Wednesday, March 28, 2012

Darkness At Noon

A book review

     I should have read Darkness At Noon many years ago, in college, when it was assigned reading for a course I took that studied "Intellectual History In The Twentieth Century," or some similar title.

     But I didn't read it then, sorry to say.  However, in my recent explorations of history, I ran across some references to this classic, and I decided to order the book online.  I'm glad I did.

     Arthur Koestler, a Hungarian Jew, was only thirty-four when he completed the manuscript for this influential book; but he had packed a lot of experience and intellectual freedom and development into those few years. 

     He had grown up in Hungary under both prosperous and straitened circumstances; had survived the violent Hungarian Bolshevik Revolution of 1919 and the violent reaction, led by Admiral Horthy, that displaced it; had enrolled in a university and suddenly dropped out; had lived on a kibbutz in Palestine, and worked in Berlin for Jabotinsky's brand of militant Zionism; had flown (as a journalist) with the polar aviator Lincoln Ellsworth in the Graf Zeppelin; had joined the German communist party; wrote anti-Fascist literature for the Comintern; participated in the Spanish Civil War, where he was imprisoned under sentence of death; was released; edited a successful Encyclopedia of Sexual Knowledge; and had decisively broken with communism -- in fact, with all totalitarianism -- by 1938.  This was at a time when both Nazism and Stalinism were in their heyday of popularity among European (and American) intellectuals.  Koestler was certainly charting his own course.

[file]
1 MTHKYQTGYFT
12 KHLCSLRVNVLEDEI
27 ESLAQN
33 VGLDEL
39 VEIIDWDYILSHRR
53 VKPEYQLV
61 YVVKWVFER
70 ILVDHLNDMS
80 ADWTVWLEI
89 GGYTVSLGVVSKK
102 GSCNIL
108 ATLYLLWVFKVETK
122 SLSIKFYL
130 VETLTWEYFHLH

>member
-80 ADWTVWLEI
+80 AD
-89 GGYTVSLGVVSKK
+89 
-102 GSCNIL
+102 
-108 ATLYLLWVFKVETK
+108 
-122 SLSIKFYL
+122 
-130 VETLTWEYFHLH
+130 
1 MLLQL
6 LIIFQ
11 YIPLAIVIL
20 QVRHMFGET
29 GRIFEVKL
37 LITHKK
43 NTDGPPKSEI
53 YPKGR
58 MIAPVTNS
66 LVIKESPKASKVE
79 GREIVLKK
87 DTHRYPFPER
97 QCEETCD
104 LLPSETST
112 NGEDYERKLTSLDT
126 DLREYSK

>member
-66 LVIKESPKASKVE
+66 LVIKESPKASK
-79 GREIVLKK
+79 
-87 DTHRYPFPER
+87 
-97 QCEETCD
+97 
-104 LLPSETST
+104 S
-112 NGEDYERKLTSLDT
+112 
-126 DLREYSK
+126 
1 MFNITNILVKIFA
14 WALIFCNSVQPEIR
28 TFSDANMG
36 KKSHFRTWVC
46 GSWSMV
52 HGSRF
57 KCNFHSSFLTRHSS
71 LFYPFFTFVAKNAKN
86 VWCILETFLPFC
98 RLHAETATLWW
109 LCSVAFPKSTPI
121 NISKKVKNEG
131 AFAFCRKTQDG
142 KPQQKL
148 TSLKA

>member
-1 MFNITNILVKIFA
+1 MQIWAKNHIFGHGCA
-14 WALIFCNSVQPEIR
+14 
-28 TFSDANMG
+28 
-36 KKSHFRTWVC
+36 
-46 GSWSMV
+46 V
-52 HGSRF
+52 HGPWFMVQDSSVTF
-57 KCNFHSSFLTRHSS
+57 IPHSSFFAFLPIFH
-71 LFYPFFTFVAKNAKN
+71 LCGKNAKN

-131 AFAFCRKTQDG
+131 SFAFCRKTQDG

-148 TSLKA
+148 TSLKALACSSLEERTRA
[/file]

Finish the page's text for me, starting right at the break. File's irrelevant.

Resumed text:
The early date of this book's genesis makes the author's insights into the intellectual (and even spiritual) failures of revolutionary thought very impressive to me.  (The book was begun in 1938, even before the signing of the Nazi-Soviet pact that sent shock waves throughout the intelligentsia.)

     The context of the book can be best understood by Koestler's dedication:

The characters in this book are fictitious.
The historical circumstances which determined their
actions are real.  The life of the man